Farm owners should make legal provisions and plans for transitioning their business to the next generation. But what about the “soft” side of farm transition? Will vendors, customers, clients and employees accept the next generation of leadership, or keep looking over junior’s shoulder for the “real” leader? Beyond reducing the chances of hurt feelings, a smooth transition can enable the business to continue thriving, instead of suffering setbacks during and after transition.

Melanie Palmer, business specialist and Extension agent for Cornell Cooperative Extension in Onondaga County, New York, said the “soft” side represents an aspect of farm transition often overlooked.

“Personalities are so different,” she said. “Everything is on an individual basis. All the farms will be different largely because of the personalities of the farmers involved.”

For any operation, openly communicating will help keep everyone knowledgeable about what’s happening.

“If need be, you need to reach out and get a mediator, for lack of a better word,” Palmer said. “You need advice. Don’t be afraid to reach out to an expert on how to handle the personalities and people.”

If they want to stay somewhat part of the business, keeping the older generation involved to a lesser degree can keep them nearby for advice and to reassure employees, customers and vendors.

“The father may do some field work, tile drainage and hedgerow clearing,” Palmer offered as examples. “He’s still involved, but not in the day-to-day operations.”

Though the older generation can offer good advice, transitioning should rely more and more heavily upon the next generation, the closer the older generation gets to retirement.

“It is a team effort when you take it upon yourself to develop a transition plan,” said Tim Moag, managing director and lead ag director of the Batavia, New York, branch of FreedMaxick, an accounting firm. “The older generation needs to reduce their management responsibility over a period of time.”

Out of respect, it’s natural for the younger generation to defer to the older generation; however, once they know what they’re doing, the younger generation needs to step up and start making decisions, which will win the respect of employees, vendors and clients.

“You need to distinguish ownership from management,” Moag said. “You can have ownership, but that doesn’t necessarily mean that you’re running things. People connect the two and it doesn’t have to be that way.”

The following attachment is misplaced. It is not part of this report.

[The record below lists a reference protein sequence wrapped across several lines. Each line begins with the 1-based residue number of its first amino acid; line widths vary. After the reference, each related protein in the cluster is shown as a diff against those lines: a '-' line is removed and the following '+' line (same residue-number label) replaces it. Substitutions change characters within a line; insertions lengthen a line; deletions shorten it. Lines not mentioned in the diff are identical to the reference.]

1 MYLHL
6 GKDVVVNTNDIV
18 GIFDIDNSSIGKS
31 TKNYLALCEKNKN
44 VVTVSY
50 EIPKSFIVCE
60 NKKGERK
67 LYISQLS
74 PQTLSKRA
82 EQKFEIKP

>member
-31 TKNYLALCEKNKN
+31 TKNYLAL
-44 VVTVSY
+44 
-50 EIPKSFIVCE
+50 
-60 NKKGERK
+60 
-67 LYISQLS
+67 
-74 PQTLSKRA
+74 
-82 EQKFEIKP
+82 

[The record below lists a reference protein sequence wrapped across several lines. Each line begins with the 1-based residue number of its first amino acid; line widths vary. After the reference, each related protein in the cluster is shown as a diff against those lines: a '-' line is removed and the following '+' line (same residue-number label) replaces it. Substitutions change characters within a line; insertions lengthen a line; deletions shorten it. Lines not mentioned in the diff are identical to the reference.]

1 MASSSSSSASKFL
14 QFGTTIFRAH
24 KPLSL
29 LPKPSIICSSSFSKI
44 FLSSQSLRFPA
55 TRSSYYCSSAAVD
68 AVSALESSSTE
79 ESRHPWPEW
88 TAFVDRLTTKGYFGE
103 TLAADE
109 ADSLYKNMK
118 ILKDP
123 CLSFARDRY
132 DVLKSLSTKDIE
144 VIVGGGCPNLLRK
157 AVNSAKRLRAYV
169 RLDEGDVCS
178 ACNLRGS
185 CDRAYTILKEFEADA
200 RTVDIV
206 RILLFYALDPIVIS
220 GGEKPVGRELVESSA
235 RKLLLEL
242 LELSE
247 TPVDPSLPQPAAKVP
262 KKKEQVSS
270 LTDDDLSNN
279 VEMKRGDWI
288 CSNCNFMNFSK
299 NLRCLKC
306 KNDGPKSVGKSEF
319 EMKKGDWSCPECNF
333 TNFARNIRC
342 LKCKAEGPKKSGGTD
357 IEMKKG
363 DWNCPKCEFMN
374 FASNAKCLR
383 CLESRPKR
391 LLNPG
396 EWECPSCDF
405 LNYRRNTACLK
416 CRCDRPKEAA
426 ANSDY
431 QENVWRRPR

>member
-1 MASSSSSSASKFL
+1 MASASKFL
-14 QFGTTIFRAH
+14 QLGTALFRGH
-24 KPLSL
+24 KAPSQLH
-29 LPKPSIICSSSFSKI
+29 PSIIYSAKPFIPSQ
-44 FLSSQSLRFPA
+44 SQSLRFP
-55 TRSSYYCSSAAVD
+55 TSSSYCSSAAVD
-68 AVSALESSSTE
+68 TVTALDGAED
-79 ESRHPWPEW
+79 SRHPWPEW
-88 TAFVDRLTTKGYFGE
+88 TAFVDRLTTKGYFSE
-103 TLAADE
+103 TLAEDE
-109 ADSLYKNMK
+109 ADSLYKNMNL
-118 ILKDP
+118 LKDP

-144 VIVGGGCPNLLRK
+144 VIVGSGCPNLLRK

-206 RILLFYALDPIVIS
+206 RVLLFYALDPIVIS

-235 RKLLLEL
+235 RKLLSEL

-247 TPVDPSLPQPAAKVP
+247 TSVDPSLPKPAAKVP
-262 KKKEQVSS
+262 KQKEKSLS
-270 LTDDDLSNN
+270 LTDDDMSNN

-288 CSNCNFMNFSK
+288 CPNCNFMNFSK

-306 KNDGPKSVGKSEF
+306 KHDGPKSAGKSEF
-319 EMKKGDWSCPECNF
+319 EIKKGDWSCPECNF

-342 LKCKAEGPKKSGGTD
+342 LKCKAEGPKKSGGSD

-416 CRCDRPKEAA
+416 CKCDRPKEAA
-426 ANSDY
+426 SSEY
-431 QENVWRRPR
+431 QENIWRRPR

He said that building credibility with the banker and vendor is key to a smooth transition. By allowing the next generation to make decisions in increasing complexity and impact, the older generation can help their children gain experience and build more trust with bankers and vendors.

It may feel tempting for the older generation to step in and “do it right,” but making a few minor mistakes provides a learning experience for the next generation. For example, not pushing a vendor for a better price may cost the farm more in overhead; however, the younger generation needs practice to learn how and when to insist on a bargain. Undermining that process by “butting in” can also erode the youngster’s confidence.

Employees also need to turn to the new leadership for direction, instead of referring to Mom and Dad.

“It needs to be clear to the employees that the next generation, through their actions, is taking hold,” Moag said. “When there are meetings, it’s the older generation’s responsibility to make it clear that the next generation is being empowered to make decisions. It’s important that they seek opinion from them and not go around them. If it’s ever going to work, there has to be confidence in the next generation.”

For some farms, the older generation may need to still provide some ongoing guidance during the transition, but they should be careful how they do so.

“The physical presence of the older generation can undermine the transition of control and authority,” said Richard “Rick” E. Scrimale, counsel with Hancock Estabrook in Ithaca and Syracuse, New York. “There has to be a conscious effort to direct employees to the son or daughter in charge. They have to redirect questions and issues. They may talk about it behind closed doors to come up with decisions.”

It’s especially important to portray unity in leadership when the next generation wants to make changes. Otherwise, long-term employees may resent the differences on the farm.

“Reasonable people can disagree and there can be more than one way to accomplish a goal,” Scrimale said. “It may have been done this way 50 years, but there can be a newer, better way that’s more costly, but more efficient. You have to work with open lines of communication. The worse thing is to throw your hands up and say, ‘Okay, do it your way.’”

As the transition progresses, either or both parties may desire to change their transition plan. Tweaks may be important to continue an effective transition. As long as both parties agree on changes, altering the transition plan can be beneficial.

Scrimale said it may help to start planning with a general phase-out timeline, such as for the first two years, mom and dad are present all the time. Perhaps for years three through five, junior will serve as president with the parents as vice presidents. In years six through 10, the parents could serve on the board, but not be as involved with daily decisions, until they finally, fully retire.

Deborah Jeanne Sergeant is a freelance writer in central New York.